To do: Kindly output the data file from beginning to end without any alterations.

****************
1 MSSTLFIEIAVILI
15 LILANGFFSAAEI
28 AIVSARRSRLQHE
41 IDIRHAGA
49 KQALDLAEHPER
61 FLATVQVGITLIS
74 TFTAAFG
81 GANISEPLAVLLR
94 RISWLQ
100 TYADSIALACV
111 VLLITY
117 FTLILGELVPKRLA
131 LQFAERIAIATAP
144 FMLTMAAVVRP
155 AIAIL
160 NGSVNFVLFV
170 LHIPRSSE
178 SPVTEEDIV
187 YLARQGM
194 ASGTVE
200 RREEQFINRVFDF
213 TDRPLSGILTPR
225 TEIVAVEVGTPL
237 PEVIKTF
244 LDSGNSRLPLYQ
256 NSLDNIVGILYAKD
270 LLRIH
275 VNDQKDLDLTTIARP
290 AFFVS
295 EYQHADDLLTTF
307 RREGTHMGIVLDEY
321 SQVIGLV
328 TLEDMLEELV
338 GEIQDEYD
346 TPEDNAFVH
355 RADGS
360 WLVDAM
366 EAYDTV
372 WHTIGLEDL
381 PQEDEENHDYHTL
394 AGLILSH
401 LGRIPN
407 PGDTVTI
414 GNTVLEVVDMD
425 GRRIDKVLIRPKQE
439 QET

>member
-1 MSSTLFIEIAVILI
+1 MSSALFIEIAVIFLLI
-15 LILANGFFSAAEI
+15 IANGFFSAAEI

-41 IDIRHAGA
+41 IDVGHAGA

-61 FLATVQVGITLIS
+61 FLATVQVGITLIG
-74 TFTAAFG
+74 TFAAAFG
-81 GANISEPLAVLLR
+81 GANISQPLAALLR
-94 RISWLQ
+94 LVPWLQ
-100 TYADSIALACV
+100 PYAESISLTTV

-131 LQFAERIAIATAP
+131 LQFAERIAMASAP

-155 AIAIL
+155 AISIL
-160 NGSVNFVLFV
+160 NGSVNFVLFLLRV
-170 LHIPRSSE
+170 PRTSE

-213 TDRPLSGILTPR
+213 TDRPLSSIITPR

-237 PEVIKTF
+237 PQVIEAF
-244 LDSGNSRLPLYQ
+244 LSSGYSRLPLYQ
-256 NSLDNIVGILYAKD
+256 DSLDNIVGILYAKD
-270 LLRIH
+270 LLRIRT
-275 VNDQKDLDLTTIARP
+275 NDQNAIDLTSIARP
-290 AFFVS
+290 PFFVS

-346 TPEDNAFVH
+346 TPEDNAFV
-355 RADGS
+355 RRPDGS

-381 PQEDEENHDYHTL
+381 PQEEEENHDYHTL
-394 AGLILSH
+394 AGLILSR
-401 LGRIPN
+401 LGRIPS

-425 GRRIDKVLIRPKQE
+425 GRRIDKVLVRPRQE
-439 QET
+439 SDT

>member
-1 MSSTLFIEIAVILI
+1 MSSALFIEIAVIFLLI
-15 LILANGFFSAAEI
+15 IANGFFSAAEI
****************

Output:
1 MSSTLFIEIAVILI
15 LILANGFFSAAEI
28 AIVSARRSRLQHE
41 IDIRHAGA
49 KQALDLAEHPER
61 FLATVQVGITLIS
74 TFTAAFG
81 GANISEPLAVLLR
94 RISWLQ
100 TYADSIALACV
111 VLLITY
117 FTLILGELVPKRLA
131 LQFAERIAIATAP
144 FMLTMAAVVRP
155 AIAIL
160 NGSVNFVLFV
170 LHIPRSSE
178 SPVTEEDIV
187 YLARQGM
194 ASGTVE
200 RREEQFINRVFDF
213 TDRPLSGILTPR
225 TEIVAVEVGTPL
237 PEVIKTF
244 LDSGNSRLPLYQ
256 NSLDNIVGILYAKD
270 LLRIH
275 VNDQKDLDLTTIARP
290 AFFVS
295 EYQHADDLLTTF
307 RREGTHMGIVLDEY
321 SQVIGLV
328 TLEDMLEELV
338 GEIQDEYD
346 TPEDNAFVH
355 RADGS
360 WLVDAM
366 EAYDTV
372 WHTIGLEDL
381 PQEDEENHDYHTL
394 AGLILSH
401 LGRIPN
407 PGDTVTI
414 GNTVLEVVDMD
425 GRRIDKVLIRPKQE
439 QET

>member
-1 MSSTLFIEIAVILI
+1 MSSALFIEIAVIFLLI
-15 LILANGFFSAAEI
+15 IANGFFSAAEI

-41 IDIRHAGA
+41 IDVGHAGA

-61 FLATVQVGITLIS
+61 FLATVQVGITLIG
-74 TFTAAFG
+74 TFAAAFG
-81 GANISEPLAVLLR
+81 GANISQPLAALLR
-94 RISWLQ
+94 LVPWLQ
-100 TYADSIALACV
+100 PYAESISLTTV

-131 LQFAERIAIATAP
+131 LQFAERIAMASAP

-155 AIAIL
+155 AISIL
-160 NGSVNFVLFV
+160 NGSVNFVLFLLRV
-170 LHIPRSSE
+170 PRTSE

-213 TDRPLSGILTPR
+213 TDRPLSSIITPR

-237 PEVIKTF
+237 PQVIEAF
-244 LDSGNSRLPLYQ
+244 LSSGYSRLPLYQ
-256 NSLDNIVGILYAKD
+256 DSLDNIVGILYAKD
-270 LLRIH
+270 LLRIRT
-275 VNDQKDLDLTTIARP
+275 NDQNAIDLTSIARP
-290 AFFVS
+290 PFFVS

-346 TPEDNAFVH
+346 TPEDNAFV
-355 RADGS
+355 RRPDGS

-381 PQEDEENHDYHTL
+381 PQEEEENHDYHTL
-394 AGLILSH
+394 AGLILSR
-401 LGRIPN
+401 LGRIPS

-425 GRRIDKVLIRPKQE
+425 GRRIDKVLVRPRQE
-439 QET
+439 SDT

>member
-1 MSSTLFIEIAVILI
+1 MSSALFIEIAVIFLLI
-15 LILANGFFSAAEI
+15 IANGFFSAAEI